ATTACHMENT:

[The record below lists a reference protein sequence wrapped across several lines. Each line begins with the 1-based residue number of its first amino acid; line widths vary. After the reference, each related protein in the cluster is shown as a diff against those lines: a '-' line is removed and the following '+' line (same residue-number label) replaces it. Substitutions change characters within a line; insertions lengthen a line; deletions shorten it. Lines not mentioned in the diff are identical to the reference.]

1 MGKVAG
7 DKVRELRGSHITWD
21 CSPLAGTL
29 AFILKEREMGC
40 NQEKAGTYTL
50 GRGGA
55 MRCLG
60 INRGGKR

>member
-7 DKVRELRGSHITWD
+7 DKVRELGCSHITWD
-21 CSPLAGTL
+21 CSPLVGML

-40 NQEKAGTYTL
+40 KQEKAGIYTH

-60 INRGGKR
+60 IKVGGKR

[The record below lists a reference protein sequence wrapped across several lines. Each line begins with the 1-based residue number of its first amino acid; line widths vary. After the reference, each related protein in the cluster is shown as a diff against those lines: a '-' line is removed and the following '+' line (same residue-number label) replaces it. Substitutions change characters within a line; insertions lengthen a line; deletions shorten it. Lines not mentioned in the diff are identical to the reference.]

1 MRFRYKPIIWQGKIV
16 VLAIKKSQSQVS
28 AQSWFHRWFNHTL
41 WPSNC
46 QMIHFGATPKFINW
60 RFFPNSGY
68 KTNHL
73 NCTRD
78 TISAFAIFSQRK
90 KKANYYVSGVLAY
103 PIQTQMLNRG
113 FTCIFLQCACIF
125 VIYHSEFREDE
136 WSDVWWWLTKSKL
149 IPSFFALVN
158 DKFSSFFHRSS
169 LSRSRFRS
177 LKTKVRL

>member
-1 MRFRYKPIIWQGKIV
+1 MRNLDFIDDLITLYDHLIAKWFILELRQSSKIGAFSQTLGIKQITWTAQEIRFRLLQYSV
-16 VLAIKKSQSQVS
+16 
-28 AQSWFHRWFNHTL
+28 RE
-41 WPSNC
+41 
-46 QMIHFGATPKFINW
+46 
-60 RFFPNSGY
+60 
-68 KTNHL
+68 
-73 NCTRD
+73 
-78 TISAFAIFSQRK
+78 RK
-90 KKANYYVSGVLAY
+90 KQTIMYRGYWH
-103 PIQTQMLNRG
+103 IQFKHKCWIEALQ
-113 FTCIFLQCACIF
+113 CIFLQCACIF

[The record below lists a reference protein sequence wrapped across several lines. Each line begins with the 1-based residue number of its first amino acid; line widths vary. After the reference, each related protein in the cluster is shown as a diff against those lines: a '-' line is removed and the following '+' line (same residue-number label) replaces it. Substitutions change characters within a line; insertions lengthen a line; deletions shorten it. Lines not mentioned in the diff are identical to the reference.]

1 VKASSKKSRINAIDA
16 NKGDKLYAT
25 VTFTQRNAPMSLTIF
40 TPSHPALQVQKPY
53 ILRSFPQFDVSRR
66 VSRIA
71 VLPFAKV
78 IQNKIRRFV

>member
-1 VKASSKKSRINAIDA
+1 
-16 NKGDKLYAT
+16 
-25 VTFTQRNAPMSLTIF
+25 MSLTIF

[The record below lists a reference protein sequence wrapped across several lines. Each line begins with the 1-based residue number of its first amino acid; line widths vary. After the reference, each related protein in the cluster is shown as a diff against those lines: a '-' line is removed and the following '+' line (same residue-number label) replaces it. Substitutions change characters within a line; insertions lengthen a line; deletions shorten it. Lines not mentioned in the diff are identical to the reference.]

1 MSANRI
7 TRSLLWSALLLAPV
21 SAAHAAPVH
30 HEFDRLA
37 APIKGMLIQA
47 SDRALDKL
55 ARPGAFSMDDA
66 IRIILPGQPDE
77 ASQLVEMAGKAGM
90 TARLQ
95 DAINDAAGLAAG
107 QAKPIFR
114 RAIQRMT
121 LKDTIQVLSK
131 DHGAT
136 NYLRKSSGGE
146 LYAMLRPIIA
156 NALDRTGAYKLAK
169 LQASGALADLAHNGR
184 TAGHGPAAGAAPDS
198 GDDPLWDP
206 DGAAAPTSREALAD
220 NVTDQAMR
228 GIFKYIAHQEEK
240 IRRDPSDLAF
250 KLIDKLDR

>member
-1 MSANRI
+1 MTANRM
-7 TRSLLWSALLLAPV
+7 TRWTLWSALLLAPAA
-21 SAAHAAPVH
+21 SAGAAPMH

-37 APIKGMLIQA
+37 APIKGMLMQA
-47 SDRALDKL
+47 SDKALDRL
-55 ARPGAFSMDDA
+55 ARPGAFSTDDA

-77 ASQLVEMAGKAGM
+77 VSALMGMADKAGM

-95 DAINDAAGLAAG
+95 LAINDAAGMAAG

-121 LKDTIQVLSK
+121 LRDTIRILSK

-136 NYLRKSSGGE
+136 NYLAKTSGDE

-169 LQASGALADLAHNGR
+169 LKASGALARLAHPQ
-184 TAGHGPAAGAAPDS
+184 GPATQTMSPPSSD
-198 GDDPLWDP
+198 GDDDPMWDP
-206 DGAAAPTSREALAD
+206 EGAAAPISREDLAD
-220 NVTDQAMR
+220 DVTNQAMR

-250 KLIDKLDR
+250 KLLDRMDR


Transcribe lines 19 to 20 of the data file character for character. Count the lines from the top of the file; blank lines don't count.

[The record below lists a reference protein sequence wrapped across several lines. Each line begins with the 1-based residue number of its first amino acid; line widths vary. After the reference, each related protein in the cluster is shown as a diff against those lines: a '-' line is removed and the following '+' line (same residue-number label) replaces it. Substitutions change characters within a line; insertions lengthen a line; deletions shorten it. Lines not mentioned in the diff are identical to the reference.]

1 MRFRYKPIIWQGKIV